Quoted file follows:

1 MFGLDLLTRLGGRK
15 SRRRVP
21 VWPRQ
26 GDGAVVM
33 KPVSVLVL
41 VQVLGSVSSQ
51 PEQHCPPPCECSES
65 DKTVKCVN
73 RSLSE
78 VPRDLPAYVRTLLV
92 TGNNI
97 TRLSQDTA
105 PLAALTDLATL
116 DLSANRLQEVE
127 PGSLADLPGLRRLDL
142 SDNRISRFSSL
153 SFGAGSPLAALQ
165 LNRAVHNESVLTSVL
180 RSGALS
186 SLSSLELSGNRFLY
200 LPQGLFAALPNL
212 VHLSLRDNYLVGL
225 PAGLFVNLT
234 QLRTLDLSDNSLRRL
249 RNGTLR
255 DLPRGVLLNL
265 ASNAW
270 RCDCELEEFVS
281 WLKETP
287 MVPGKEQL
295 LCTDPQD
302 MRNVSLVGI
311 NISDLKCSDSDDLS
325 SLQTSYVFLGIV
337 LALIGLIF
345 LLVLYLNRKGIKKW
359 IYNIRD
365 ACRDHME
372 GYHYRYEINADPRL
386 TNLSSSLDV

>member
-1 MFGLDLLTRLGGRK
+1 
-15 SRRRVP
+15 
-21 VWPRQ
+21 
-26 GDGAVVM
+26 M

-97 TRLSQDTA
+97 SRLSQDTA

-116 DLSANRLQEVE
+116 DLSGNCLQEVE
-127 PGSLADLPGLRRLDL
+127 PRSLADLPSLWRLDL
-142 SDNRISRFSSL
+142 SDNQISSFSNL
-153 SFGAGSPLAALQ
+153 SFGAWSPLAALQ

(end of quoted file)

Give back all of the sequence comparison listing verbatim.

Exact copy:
1 MFGLDLLTRLGGRK
15 SRRRVP
21 VWPRQ
26 GDGAVVM
33 KPVSVLVL
41 VQVLGSVSSQ
51 PEQHCPPPCECSES
65 DKTVKCVN
73 RSLSE
78 VPRDLPAYVRTLLV
92 TGNNI
97 TRLSQDTA
105 PLAALTDLATL
116 DLSANRLQEVE
127 PGSLADLPGLRRLDL
142 SDNRISRFSSL
153 SFGAGSPLAALQ
165 LNRAVHNESVLTSVL
180 RSGALS
186 SLSSLELSGNRFLY
200 LPQGLFAALPNL
212 VHLSLRDNYLVGL
225 PAGLFVNLT
234 QLRTLDLSDNSLRRL
249 RNGTLR
255 DLPRGVLLNL
265 ASNAW
270 RCDCELEEFVS
281 WLKETP
287 MVPGKEQL
295 LCTDPQD
302 MRNVSLVGI
311 NISDLKCSDSDDLS
325 SLQTSYVFLGIV
337 LALIGLIF
345 LLVLYLNRKGIKKW
359 IYNIRD
365 ACRDHME
372 GYHYRYEINADPRL
386 TNLSSSLDV

>member
-1 MFGLDLLTRLGGRK
+1 
-15 SRRRVP
+15 
-21 VWPRQ
+21 
-26 GDGAVVM
+26 M

-97 TRLSQDTA
+97 SRLSQDTA

-116 DLSANRLQEVE
+116 DLSGNCLQEVE
-127 PGSLADLPGLRRLDL
+127 PRSLADLPSLWRLDL
-142 SDNRISRFSSL
+142 SDNQISSFSNL
-153 SFGAGSPLAALQ
+153 SFGAWSPLAALQ